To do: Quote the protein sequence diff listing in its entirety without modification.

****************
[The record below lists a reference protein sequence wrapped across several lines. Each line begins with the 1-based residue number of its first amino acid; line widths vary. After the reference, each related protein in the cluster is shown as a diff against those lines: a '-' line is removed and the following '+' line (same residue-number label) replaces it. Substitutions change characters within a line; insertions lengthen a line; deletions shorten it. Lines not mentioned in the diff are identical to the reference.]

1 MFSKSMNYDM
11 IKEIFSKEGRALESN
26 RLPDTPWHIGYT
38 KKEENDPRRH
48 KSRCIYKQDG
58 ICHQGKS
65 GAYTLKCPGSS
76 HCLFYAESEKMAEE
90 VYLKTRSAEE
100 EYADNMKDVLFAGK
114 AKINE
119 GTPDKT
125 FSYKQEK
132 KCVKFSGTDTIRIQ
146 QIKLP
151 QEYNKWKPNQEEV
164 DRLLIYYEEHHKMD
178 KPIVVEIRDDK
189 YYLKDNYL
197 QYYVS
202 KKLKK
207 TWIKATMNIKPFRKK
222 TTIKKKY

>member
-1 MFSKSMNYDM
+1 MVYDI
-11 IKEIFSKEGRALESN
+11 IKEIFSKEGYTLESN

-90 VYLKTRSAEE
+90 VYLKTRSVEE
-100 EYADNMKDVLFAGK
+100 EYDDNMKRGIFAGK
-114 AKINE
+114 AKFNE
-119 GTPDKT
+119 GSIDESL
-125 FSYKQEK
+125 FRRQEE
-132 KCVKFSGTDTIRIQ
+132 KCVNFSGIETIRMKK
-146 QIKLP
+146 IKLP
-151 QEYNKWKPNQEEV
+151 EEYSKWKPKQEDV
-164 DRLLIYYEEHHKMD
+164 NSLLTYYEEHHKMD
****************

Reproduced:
[The record below lists a reference protein sequence wrapped across several lines. Each line begins with the 1-based residue number of its first amino acid; line widths vary. After the reference, each related protein in the cluster is shown as a diff against those lines: a '-' line is removed and the following '+' line (same residue-number label) replaces it. Substitutions change characters within a line; insertions lengthen a line; deletions shorten it. Lines not mentioned in the diff are identical to the reference.]

1 MFSKSMNYDM
11 IKEIFSKEGRALESN
26 RLPDTPWHIGYT
38 KKEENDPRRH
48 KSRCIYKQDG
58 ICHQGKS
65 GAYTLKCPGSS
76 HCLFYAESEKMAEE
90 VYLKTRSAEE
100 EYADNMKDVLFAGK
114 AKINE
119 GTPDKT
125 FSYKQEK
132 KCVKFSGTDTIRIQ
146 QIKLP
151 QEYNKWKPNQEEV
164 DRLLIYYEEHHKMD
178 KPIVVEIRDDK
189 YYLKDNYL
197 QYYVS
202 KKLKK
207 TWIKATMNIKPFRKK
222 TTIKKKY

>member
-1 MFSKSMNYDM
+1 MVYDI
-11 IKEIFSKEGRALESN
+11 IKEIFSKEGYTLESN

-90 VYLKTRSAEE
+90 VYLKTRSVEE
-100 EYADNMKDVLFAGK
+100 EYDDNMKRGIFAGK
-114 AKINE
+114 AKFNE
-119 GTPDKT
+119 GSIDESL
-125 FSYKQEK
+125 FRRQEE
-132 KCVKFSGTDTIRIQ
+132 KCVNFSGIETIRMKK
-146 QIKLP
+146 IKLP
-151 QEYNKWKPNQEEV
+151 EEYSKWKPKQEDV
-164 DRLLIYYEEHHKMD
+164 NSLLTYYEEHHKMD